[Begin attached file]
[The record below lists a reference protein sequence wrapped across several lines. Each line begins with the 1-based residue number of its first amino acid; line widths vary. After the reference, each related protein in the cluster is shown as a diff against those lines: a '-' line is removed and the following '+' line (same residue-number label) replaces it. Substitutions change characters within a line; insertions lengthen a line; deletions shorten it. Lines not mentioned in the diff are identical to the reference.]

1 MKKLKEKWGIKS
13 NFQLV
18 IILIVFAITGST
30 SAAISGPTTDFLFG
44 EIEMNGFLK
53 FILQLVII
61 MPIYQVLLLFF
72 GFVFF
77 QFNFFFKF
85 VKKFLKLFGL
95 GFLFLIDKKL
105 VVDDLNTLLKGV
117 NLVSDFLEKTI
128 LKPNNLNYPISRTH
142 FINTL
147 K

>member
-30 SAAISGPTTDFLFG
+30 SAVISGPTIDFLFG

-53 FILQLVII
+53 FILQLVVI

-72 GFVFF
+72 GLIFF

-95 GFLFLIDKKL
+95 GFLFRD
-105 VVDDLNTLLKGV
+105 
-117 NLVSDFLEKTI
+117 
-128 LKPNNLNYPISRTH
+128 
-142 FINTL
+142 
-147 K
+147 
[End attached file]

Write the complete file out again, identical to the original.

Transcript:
[The record below lists a reference protein sequence wrapped across several lines. Each line begins with the 1-based residue number of its first amino acid; line widths vary. After the reference, each related protein in the cluster is shown as a diff against those lines: a '-' line is removed and the following '+' line (same residue-number label) replaces it. Substitutions change characters within a line; insertions lengthen a line; deletions shorten it. Lines not mentioned in the diff are identical to the reference.]

1 MKKLKEKWGIKS
13 NFQLV
18 IILIVFAITGST
30 SAAISGPTTDFLFG
44 EIEMNGFLK
53 FILQLVII
61 MPIYQVLLLFF
72 GFVFF
77 QFNFFFKF
85 VKKFLKLFGL
95 GFLFLIDKKL
105 VVDDLNTLLKGV
117 NLVSDFLEKTI
128 LKPNNLNYPISRTH
142 FINTL
147 K

>member
-30 SAAISGPTTDFLFG
+30 SAVISGPTIDFLFG

-53 FILQLVII
+53 FILQLVVI

-72 GFVFF
+72 GLIFF

-95 GFLFLIDKKL
+95 GFLFRD
-105 VVDDLNTLLKGV
+105 
-117 NLVSDFLEKTI
+117 
-128 LKPNNLNYPISRTH
+128 
-142 FINTL
+142 
-147 K
+147 